Wednesday, February 11, 2009

Sarah as Pincushion

Today was my first acupuncture appointment. To see if, you know, we can figure out why my uterus is an empty, useless husk of a thing, and to find out if perhaps we might be able to cajole her into carrying another baby for about 9 months, give or take a few weeks.

At the suggestion of my therapist (let's call her D1), I called the acupuncturist (she gets to be D2, mkay?). I made an appointment last week and was thrilled that unlike your garden variety western obstetrician, one doesn't have to wait 3-6 months to see an acupuncturist. Hurray for stepping outside the mainstream.

After dropping the one child my uterus has managed to gestate (and for whom I am eternally grateful, nice uterus, pretty uterus) at a friend's house, I languished in mid-day LA traffic for 45 minutes to go all of maybe 7-8 miles, to a small medical building in Brentwood. Turns out all that sitting in traffic would be useful in D2's explanation of the energy highways in my body and how if one of those pathways is jammed up, none of them can do their jobs correctly, "kind of like how the 101 gets backed up at the on-ramp to the 405". Hey! I was just sitting in that stalled out mess of frustrated energy!! Neat-o! Now I TOTALLY get why my body won't make a baby. Erm. Or not.

I entered the small office at the end of a hallway in a garden variety medical building (you know, the one with the marble-glazed lobby, complete with physician directory plastered on the wall and a "how are you still in business; haven't you heard of Target?" pharmacy across from the elevators). How to describe the reception area of this office? It was like stepping into a womb, shall we say (minus the mess of all that amniotic fluid). The space was small, almost cramped (two people couldnt' walk through the sitting area without an awkward exchange of bumping parts and "excuse me"'s), and very warm. Not uncomfortably hot, just toasty and cozy warm. The kind of warm you hope your baby is while it's sucking it's thumb in your belly at around 33 weeks. I could hear hushed voices in a couple of the treatment rooms and new age-y music was being pumped through the sound system at such a low volume I had to stop what I was doing to be sure there was actually music playing and I wasn't having some sort of weird "hearing music in my head" stroke (which, for the record, if I ever have a stroke, I hope it's that kind--at least it's entertaining).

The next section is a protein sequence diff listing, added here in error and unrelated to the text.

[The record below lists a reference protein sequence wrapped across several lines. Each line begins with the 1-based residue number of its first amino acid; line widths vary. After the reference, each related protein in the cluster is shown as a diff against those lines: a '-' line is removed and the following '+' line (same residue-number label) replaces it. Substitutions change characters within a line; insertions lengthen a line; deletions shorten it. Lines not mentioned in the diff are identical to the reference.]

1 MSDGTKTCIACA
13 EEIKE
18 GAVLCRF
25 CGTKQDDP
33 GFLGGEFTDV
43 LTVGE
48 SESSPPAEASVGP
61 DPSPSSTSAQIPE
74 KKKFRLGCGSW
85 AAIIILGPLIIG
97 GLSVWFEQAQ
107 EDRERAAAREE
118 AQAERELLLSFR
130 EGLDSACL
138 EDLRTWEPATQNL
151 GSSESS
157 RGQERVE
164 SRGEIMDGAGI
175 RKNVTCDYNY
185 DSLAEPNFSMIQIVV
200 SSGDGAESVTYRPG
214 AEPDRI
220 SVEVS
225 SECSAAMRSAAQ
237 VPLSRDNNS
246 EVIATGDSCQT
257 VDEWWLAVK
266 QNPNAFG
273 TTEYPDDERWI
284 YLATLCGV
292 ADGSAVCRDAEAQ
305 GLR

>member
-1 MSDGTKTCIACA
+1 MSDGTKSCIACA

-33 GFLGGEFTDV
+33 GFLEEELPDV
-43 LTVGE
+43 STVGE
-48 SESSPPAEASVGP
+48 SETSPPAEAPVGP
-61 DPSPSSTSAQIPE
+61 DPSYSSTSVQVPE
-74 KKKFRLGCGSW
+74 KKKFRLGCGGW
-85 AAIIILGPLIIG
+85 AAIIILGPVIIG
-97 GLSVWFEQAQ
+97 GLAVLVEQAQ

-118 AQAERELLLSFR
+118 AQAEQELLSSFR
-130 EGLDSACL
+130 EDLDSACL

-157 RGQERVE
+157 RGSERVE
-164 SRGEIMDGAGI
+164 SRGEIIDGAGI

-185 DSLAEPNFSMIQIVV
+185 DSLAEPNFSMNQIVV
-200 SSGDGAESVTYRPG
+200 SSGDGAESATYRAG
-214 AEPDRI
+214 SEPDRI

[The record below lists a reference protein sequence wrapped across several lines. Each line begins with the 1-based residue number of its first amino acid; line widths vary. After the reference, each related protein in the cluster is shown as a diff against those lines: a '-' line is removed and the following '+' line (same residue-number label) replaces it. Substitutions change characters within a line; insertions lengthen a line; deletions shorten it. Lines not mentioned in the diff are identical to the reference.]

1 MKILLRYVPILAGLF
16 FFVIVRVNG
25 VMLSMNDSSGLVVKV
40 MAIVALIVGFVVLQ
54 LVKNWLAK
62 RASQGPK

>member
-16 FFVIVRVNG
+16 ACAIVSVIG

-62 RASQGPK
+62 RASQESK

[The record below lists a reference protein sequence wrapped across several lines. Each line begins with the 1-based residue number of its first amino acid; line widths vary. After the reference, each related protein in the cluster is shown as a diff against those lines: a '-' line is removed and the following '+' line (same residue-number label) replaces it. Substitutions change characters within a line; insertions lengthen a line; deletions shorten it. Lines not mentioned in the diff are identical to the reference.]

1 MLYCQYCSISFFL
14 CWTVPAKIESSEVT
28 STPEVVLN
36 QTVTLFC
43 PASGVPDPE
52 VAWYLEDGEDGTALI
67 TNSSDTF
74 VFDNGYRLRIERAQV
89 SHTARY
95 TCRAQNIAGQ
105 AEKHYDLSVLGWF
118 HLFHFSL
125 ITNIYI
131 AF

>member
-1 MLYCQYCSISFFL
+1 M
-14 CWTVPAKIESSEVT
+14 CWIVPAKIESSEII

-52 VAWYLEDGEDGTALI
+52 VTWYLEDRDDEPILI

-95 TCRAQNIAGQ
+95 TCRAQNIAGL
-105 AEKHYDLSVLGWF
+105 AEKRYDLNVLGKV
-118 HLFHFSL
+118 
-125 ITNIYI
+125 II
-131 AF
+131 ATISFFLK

Anticipating the very near future, during which I would be flat on a table with pins sticking out of various body parts, I asked the receptionist where the bathroom was and as I wandered my way there, I came to the wall o' babies. A collage of real pictures of babies I'm assuming these women have helped to create. Sweaty women in hospital gowns and their shell-shocked husbands holding tiny sleeping bundles of baby. It was a good thing I arrived a few minutes early for the appointment because after lingering a few too many moments at the giant wall o' baby, I needed to have a good old cry in the bathroom (which was, incidentally, perfectly set up for a good old cry--candles, tissues, framed articles on the walls about the value of friendship and positive mantras about self-worth).

Then I met D2. There are only two words one needs to use to describe her: Earth Mother. In a very un-cheesy way, she exudes love and positive energy and a "I will heal you" vibe that made my insides unclench for the first time in a long time when asked questions about babies and having babies and what was up with me that I wasn't having babies.

We talked for what seemed like a long time, about things I would never have in eleventy billion years imagined we'd discuss in relation to my fertility (what was happening in my life when I was 7 years old?! Apparently it matters. Go figure). We hit on a lot of things that are a smidge too private for me to share here (can you even imagine??!! You didnt' realize that was possible, did you anonymous interweb surfer?! I usually tell you everyfreakingthing). I began to see some emotional reasons why my mind might not be letting my body do it's "job". I began to see some things I need to work on to make myself more available to the process of creating and growing a new life.

And then it was time to become the pincushion. After a pregnancy during which I was poked and prodded with every type of needle imaginable, I wasn't too concerned about the pain of it. She asked me, as she was getting out the pins (which I never saw, by the way; she is that smooth), if I plucked my own eyebrows. Seriously??!!! I have heard from the Vietnamese ladies who have done my nails in the past that my eyebrows are a mess (not kidding--they are brutal), but I didn't expect to hear it from my acupuncturist while I was feeling quite so vulnerable. Turns out she was just trying to use the feeling of plucking your eyebrows as a frame of reference for what the pins might feel like to me. Silly me.